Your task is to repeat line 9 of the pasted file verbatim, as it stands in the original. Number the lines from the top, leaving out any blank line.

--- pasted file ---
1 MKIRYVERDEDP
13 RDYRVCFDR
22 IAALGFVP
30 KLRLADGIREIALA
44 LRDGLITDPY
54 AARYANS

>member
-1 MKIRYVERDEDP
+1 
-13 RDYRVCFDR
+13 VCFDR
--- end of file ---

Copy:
+1 